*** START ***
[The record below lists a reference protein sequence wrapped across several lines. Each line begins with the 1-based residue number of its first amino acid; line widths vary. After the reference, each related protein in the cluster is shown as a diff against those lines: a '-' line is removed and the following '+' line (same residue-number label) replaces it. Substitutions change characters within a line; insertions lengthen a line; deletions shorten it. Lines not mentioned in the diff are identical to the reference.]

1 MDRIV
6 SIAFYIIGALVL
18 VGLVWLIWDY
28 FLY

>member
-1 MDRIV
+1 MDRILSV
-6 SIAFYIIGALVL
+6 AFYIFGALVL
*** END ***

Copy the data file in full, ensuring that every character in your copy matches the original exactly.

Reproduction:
[The record below lists a reference protein sequence wrapped across several lines. Each line begins with the 1-based residue number of its first amino acid; line widths vary. After the reference, each related protein in the cluster is shown as a diff against those lines: a '-' line is removed and the following '+' line (same residue-number label) replaces it. Substitutions change characters within a line; insertions lengthen a line; deletions shorten it. Lines not mentioned in the diff are identical to the reference.]

1 MDRIV
6 SIAFYIIGALVL
18 VGLVWLIWDY
28 FLY

>member
-1 MDRIV
+1 MDRILSV
-6 SIAFYIIGALVL
+6 AFYIFGALVL